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The cost of living up to the U.S.-China climate deal

Stan Alcorn Nov 12, 2014
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The cost of living up to the U.S.-China climate deal

Stan Alcorn Nov 12, 2014
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The United States and China made a surprise announcement Wednesday: After months of secret talks, the two largest emitters of greenhouse gases had come to a joint agreement on climate change.

In its first commitment of this sort, China set a target of 2030 to halt emission increases and to produce 20% of its energy using non-fossil-fuel sources. 

The United States set a more nuanced target: a reduction of emissions by 2025 to 26-28% below 2005 levels. 

“I would characterize it as a call to accelerate what we’re already doing,” says Bob Perciasepe, president of the Center for Climate and Energy Solutions. “I use the word accelerate, because in order to get there 10 years from now we have to start going a little faster.”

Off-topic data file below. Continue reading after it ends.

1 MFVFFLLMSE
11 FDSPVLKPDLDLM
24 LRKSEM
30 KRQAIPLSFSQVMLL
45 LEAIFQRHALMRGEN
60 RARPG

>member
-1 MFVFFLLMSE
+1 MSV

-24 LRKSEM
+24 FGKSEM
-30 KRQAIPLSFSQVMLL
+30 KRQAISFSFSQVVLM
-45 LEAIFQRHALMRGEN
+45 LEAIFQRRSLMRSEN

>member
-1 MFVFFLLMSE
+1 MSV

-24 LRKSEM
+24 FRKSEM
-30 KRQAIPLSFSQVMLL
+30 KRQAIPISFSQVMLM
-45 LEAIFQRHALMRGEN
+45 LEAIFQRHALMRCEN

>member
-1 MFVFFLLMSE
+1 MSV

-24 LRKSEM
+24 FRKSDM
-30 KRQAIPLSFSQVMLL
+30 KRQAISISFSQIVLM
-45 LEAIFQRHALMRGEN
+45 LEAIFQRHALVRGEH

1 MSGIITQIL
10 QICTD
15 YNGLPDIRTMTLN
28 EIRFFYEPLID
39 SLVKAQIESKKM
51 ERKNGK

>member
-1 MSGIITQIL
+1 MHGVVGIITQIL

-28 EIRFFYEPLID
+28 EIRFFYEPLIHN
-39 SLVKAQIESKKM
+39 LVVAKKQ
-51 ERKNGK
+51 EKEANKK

The Obama administration claims this target is reachable under existing lawsan important consideration given that the Republican-controlled congress is highly unlikely to pass any related legislation.

To meet these goals will require building on initiatives the administration has put forward that do not require congressional approval, such as tougher fuel standards and the proposed Clean Power Plan to reduce emissions from power plants (Automobiles and electricity are the two largest sources of greenhouse gas emissions in the United States).  

Under the Clean Power Plan proposal, different states could determine how to cut carbon pollution in a variety of ways. 

“But the quickest, fastest, most cost effective option available is switching from carbon intensive coal generators to low carbon natural gas,” says John Larsen, senior analyst with the Rhodium Group.

According to the Rhodium Group’s analysis, that switch could cut coal revenue by $15 to $20 billionand boost revenues for natural gas producers by as much as $30 billion.

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